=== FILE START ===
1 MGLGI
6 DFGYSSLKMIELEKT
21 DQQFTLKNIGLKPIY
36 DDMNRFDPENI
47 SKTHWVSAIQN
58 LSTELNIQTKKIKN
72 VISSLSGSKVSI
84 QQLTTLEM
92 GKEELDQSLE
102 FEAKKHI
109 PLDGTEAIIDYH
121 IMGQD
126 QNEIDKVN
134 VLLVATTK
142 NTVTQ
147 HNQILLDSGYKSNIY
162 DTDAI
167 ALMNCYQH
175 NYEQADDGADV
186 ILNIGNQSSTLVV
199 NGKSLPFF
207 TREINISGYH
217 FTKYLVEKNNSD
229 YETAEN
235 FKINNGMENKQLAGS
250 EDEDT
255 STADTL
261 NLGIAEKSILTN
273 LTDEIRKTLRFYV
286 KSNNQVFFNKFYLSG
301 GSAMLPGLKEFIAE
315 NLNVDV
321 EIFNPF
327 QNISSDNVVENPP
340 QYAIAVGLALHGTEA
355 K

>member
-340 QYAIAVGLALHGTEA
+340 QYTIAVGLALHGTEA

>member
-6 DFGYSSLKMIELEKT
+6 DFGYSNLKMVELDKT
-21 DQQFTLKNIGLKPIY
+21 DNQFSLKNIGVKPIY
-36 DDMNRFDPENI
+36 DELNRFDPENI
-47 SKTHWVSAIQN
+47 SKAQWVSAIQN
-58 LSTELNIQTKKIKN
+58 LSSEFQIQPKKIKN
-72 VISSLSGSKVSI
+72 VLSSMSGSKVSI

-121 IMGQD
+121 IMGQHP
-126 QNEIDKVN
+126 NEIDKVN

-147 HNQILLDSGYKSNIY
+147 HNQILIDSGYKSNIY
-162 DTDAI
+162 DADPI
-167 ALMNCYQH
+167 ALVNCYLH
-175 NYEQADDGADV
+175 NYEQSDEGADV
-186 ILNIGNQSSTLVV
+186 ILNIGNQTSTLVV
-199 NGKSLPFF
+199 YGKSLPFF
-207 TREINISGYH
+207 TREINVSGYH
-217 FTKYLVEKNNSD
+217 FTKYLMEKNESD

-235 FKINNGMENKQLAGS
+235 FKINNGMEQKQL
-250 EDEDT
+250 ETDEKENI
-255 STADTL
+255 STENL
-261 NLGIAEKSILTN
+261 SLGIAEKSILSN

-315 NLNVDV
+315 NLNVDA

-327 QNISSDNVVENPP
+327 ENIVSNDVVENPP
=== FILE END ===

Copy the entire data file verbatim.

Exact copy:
1 MGLGI
6 DFGYSSLKMIELEKT
21 DQQFTLKNIGLKPIY
36 DDMNRFDPENI
47 SKTHWVSAIQN
58 LSTELNIQTKKIKN
72 VISSLSGSKVSI
84 QQLTTLEM
92 GKEELDQSLE
102 FEAKKHI
109 PLDGTEAIIDYH
121 IMGQD
126 QNEIDKVN
134 VLLVATTK
142 NTVTQ
147 HNQILLDSGYKSNIY
162 DTDAI
167 ALMNCYQH
175 NYEQADDGADV
186 ILNIGNQSSTLVV
199 NGKSLPFF
207 TREINISGYH
217 FTKYLVEKNNSD
229 YETAEN
235 FKINNGMENKQLAGS
250 EDEDT
255 STADTL
261 NLGIAEKSILTN
273 LTDEIRKTLRFYV
286 KSNNQVFFNKFYLSG
301 GSAMLPGLKEFIAE
315 NLNVDV
321 EIFNPF
327 QNISSDNVVENPP
340 QYAIAVGLALHGTEA
355 K

>member
-340 QYAIAVGLALHGTEA
+340 QYTIAVGLALHGTEA

>member
-6 DFGYSSLKMIELEKT
+6 DFGYSNLKMVELDKT
-21 DQQFTLKNIGLKPIY
+21 DNQFSLKNIGVKPIY
-36 DDMNRFDPENI
+36 DELNRFDPENI
-47 SKTHWVSAIQN
+47 SKAQWVSAIQN
-58 LSTELNIQTKKIKN
+58 LSSEFQIQPKKIKN
-72 VISSLSGSKVSI
+72 VLSSMSGSKVSI

-121 IMGQD
+121 IMGQHP
-126 QNEIDKVN
+126 NEIDKVN

-147 HNQILLDSGYKSNIY
+147 HNQILIDSGYKSNIY
-162 DTDAI
+162 DADPI
-167 ALMNCYQH
+167 ALVNCYLH
-175 NYEQADDGADV
+175 NYEQSDEGADV
-186 ILNIGNQSSTLVV
+186 ILNIGNQTSTLVV
-199 NGKSLPFF
+199 YGKSLPFF
-207 TREINISGYH
+207 TREINVSGYH
-217 FTKYLVEKNNSD
+217 FTKYLMEKNESD

-235 FKINNGMENKQLAGS
+235 FKINNGMEQKQL
-250 EDEDT
+250 ETDEKENI
-255 STADTL
+255 STENL
-261 NLGIAEKSILTN
+261 SLGIAEKSILSN

-315 NLNVDV
+315 NLNVDA

-327 QNISSDNVVENPP
+327 ENIVSNDVVENPP